James Holmes, the Aurora, Colorado mass murderer, hasn't gone to trial yet, but his attorneys are already reaching out to the Supreme Court. Why?
The reporter's privilege (or "shield") and choice of law issues.
Shortly after the shooting, an unknown source(s) leaked word of a notebook, sent to a University of Colorado psychiatrist, that contained drawings and plans for the movie theater shooting. The notebook was under a gag order. Holmes' attorneys sought to compel testimony of reporter Jana Winter about her sources, but a New York court stepped in and applied that state's reporter's privilege.
The shooting, the notebook, the gag order, and the disclosure all happened in Colorado.
Winter's report, for Fox News, discusses a notebook that contained stick figure drawings of the planned shooting. The notebook was sent to a professor that provides outpatient treatment, though it was not confirmed whether or not Holmes was a patient.
The story also contains conflicting accounts of when the notebook arrived -- before or after the shooting. Sources told Winter that the notebook had possibly been sitting in the university's mail room or on a loading dock, while the university denied the report and told Winter that the notebook had arrived after the shooting and was discovered, and reported to the police, on the day of its arrival.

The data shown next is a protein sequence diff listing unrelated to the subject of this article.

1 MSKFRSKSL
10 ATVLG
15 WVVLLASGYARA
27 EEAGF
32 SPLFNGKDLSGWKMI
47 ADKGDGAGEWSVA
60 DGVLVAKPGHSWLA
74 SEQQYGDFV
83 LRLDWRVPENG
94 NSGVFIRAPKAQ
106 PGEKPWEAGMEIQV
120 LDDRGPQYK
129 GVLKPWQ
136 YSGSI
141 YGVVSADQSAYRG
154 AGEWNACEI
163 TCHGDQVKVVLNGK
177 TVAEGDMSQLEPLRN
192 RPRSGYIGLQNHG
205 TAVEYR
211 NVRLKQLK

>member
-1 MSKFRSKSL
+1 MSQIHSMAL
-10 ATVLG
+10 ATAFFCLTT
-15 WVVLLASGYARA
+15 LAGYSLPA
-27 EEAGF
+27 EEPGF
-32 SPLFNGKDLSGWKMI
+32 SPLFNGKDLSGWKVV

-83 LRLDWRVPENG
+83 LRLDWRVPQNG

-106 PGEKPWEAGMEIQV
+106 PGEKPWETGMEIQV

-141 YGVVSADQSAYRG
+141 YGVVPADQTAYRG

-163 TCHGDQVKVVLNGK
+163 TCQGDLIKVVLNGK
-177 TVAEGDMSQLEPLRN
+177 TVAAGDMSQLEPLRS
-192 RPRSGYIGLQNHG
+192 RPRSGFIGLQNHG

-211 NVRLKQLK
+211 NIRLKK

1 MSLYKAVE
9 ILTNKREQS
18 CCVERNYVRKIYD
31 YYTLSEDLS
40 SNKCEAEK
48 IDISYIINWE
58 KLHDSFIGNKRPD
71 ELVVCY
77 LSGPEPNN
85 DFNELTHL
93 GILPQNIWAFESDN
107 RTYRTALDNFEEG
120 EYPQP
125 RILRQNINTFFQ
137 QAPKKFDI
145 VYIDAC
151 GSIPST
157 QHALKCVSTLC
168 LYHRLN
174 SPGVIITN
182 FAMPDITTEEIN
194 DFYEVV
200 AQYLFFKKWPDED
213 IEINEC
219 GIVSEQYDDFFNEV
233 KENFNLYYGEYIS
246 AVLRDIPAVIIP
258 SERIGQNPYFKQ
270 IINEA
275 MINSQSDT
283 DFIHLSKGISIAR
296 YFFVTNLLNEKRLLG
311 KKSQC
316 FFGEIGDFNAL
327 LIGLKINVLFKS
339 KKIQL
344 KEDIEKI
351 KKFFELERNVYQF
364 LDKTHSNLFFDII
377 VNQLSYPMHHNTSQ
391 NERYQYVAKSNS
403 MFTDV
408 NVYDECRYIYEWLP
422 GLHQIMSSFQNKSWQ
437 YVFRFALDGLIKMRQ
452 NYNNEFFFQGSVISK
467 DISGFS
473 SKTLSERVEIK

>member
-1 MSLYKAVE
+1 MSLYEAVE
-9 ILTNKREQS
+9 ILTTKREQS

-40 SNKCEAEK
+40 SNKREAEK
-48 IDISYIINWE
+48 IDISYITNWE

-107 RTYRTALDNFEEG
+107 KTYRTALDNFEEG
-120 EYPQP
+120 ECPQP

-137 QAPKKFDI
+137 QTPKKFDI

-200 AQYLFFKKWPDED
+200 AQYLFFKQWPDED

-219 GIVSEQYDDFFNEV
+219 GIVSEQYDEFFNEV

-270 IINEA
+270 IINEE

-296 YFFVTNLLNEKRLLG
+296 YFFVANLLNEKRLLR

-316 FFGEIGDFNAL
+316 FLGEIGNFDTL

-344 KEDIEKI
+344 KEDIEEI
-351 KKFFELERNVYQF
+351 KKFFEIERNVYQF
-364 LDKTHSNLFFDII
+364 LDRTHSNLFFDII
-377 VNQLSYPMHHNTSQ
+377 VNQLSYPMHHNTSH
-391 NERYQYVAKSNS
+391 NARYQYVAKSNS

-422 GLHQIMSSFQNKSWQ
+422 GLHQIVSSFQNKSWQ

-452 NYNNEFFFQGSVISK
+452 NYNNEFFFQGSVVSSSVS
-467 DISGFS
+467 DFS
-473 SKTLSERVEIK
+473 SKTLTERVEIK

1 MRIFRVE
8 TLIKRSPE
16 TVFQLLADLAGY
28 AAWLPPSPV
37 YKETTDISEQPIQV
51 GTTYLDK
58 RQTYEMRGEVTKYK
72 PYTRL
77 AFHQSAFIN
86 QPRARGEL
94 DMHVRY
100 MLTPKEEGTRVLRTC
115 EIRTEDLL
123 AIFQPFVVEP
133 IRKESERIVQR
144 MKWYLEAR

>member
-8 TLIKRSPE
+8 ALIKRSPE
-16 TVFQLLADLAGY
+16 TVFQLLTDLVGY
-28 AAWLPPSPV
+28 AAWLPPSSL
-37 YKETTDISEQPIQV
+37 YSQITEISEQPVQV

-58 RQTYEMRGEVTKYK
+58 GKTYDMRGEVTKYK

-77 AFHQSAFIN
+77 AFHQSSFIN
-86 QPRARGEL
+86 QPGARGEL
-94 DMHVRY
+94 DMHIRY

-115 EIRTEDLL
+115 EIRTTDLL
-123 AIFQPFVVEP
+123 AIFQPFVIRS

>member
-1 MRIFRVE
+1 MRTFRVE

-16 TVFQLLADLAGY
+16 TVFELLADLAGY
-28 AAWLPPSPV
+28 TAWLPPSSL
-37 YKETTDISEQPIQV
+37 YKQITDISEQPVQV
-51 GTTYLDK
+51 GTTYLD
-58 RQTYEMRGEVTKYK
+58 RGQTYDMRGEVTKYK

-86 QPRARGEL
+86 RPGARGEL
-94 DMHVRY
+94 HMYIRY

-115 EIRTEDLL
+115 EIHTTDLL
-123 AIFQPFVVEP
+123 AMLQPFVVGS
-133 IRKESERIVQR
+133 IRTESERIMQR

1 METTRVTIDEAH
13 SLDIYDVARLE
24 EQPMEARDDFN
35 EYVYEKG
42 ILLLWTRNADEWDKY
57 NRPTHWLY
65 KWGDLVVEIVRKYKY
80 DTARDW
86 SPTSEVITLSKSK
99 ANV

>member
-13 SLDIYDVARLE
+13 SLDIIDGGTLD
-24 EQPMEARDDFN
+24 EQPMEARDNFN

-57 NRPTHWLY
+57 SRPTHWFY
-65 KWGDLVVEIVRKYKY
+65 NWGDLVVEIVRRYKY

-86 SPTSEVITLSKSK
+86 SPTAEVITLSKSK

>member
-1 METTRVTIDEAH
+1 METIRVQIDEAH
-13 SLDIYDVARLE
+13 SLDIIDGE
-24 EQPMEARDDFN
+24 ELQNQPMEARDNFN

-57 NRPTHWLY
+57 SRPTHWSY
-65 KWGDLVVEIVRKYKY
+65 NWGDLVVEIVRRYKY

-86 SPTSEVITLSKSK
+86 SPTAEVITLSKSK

The subtext is obvious: if it arrived early, and had been delivered properly, the psychiatrist could have divulged the information to the police and prevented the attack. Either way, the notebook and its contents were the subject of a gag order by the trial judge, a gag order that was, quite obviously, violated by one or more of the fourteen people who knew about it.
Unmask the Sources? Not in New York
Holmes' motivation for unmasking the leaky sources is obvious: not only did leaking the notebook arguably enganger his right to a fair trial, but lying about leaking is impeachment material.
Unfortunately for Holmes and his counsel, Winter was in New York, and New York's high court, in a 4-3 decision, held that their own reporter's privilege, which is extremely strong, applied, and the Colorado court could not compel Winter to divulge her sources [PDF].
One dissenting judge argued that Colorado's law should apply, since the communications took place in that state.
NY Ruling a Violation of Uniform Act to Secure the Attendance of Witnesses?
Holmes' attorneys, in a filing submitted to the Supreme Court yesterday, argued that the New York court's ruling "eviscerated" the Uniform Act to Secure the Attendance of Witnesses, a law that allows defendants to subpoena out-of-state witnesses in criminal cases, reports Reuters. The petition also warns of the "slippery slope of exceptions" that could deny defendants fair rights.
(Sidebar rant: "Eviscerated" and "slippery slope" are the legal-equivalent of corporate speak. Seriously, there's no way your petition is going to create synergy amongst the justices and position you as a thought leader when you leverage modular inclusion of concepts repeated ad nauseum. See how irritating that is?)
A copy of the petition has not worked its way online yet, but it is interesting to note that the Reuters account does not mention the choice of law issue.
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